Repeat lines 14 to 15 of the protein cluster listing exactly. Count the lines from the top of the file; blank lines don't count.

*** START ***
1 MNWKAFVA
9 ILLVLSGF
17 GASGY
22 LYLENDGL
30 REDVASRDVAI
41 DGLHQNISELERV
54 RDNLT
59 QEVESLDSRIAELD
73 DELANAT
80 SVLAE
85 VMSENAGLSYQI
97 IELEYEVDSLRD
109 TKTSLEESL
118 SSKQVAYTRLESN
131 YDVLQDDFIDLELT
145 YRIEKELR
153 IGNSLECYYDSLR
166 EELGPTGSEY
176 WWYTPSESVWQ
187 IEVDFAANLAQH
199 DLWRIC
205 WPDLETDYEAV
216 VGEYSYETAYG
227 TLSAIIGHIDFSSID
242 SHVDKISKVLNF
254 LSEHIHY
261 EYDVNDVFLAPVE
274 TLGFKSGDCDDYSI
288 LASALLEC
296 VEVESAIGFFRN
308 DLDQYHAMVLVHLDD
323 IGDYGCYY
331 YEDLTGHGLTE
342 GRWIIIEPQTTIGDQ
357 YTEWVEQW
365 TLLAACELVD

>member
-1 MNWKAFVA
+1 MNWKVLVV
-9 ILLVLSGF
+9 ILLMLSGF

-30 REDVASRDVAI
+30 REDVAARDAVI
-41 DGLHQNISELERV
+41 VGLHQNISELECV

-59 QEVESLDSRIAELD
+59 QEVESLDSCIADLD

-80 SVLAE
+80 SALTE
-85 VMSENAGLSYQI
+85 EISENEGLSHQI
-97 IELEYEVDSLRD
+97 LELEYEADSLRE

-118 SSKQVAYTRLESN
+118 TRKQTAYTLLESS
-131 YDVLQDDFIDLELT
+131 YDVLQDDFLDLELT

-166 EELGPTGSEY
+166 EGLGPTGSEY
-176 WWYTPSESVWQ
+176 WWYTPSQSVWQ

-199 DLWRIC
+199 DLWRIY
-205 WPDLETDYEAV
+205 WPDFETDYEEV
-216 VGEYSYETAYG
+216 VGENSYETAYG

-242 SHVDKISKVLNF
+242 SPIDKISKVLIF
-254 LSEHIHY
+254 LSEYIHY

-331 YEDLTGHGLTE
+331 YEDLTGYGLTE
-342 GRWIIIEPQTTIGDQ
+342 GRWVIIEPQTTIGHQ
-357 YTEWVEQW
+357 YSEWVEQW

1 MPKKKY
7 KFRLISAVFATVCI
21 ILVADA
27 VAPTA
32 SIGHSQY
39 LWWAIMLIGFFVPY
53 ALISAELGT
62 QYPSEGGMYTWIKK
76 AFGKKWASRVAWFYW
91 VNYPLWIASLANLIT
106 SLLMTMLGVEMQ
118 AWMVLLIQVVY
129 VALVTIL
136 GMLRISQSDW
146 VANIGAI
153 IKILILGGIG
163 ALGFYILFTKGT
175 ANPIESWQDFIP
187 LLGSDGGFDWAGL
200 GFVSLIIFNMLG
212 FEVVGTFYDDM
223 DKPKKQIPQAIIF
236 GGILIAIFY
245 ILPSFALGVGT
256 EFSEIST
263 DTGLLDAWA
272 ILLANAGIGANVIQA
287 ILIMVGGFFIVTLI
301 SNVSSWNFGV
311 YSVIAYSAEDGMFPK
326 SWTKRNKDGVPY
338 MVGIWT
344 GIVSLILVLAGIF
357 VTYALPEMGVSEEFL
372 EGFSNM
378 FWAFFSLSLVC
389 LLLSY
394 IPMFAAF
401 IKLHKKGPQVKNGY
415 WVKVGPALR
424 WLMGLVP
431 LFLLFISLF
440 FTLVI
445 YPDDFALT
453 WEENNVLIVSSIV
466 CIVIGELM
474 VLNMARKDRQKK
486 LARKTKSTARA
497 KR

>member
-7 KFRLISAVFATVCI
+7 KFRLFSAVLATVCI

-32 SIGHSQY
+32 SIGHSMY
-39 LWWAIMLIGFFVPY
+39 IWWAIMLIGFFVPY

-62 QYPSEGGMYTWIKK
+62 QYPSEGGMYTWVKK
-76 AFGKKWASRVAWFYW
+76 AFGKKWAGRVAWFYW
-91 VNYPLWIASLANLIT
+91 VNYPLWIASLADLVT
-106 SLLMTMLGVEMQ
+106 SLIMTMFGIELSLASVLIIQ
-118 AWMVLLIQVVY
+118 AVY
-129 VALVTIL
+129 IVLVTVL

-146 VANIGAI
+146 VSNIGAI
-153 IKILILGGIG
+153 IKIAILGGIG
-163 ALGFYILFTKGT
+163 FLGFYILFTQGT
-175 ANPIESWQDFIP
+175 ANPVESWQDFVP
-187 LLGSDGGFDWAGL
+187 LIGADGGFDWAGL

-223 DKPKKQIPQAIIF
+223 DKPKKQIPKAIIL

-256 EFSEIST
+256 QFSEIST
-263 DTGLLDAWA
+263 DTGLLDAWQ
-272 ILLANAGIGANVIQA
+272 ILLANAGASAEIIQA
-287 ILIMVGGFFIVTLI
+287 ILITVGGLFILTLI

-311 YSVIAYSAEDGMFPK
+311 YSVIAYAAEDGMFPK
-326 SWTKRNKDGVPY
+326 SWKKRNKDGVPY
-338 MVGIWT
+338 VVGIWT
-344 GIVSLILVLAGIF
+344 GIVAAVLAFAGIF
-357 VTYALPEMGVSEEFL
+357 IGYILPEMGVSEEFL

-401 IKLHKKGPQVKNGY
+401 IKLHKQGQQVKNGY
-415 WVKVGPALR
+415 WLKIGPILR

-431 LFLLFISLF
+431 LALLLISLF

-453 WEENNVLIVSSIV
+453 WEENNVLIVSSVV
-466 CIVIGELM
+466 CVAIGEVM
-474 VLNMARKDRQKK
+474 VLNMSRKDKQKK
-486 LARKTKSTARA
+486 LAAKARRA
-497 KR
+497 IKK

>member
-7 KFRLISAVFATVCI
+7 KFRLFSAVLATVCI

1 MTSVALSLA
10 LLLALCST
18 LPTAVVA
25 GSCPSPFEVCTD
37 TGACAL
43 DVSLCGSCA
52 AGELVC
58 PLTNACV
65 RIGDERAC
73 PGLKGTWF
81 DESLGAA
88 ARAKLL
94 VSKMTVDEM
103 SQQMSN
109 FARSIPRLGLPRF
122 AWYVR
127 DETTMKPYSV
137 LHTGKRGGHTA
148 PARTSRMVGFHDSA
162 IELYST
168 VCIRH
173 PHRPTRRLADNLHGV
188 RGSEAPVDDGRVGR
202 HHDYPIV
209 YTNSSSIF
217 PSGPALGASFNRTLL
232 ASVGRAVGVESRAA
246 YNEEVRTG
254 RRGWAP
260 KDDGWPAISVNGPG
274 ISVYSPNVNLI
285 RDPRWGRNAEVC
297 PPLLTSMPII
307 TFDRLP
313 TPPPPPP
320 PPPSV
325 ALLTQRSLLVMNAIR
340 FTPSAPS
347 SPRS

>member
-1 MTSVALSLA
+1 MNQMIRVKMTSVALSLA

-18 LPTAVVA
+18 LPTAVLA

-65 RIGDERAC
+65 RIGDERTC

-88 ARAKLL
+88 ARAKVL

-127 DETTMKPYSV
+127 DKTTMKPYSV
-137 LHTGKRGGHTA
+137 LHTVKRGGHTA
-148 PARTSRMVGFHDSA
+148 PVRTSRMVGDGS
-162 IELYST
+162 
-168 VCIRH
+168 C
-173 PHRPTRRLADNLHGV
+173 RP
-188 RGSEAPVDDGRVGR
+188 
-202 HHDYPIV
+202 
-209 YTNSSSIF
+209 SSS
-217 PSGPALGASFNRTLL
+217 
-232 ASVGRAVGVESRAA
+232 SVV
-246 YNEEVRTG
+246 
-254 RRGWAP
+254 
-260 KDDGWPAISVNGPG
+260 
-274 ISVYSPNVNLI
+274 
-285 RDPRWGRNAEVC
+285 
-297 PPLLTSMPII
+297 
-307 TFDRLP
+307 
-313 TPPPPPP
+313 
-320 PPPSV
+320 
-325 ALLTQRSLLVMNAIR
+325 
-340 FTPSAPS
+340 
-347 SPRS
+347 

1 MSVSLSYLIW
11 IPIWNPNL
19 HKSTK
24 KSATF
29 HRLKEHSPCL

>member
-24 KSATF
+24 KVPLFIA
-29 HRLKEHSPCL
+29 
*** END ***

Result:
118 SSKQVAYTRLESN
131 YDVLQDDFIDLELT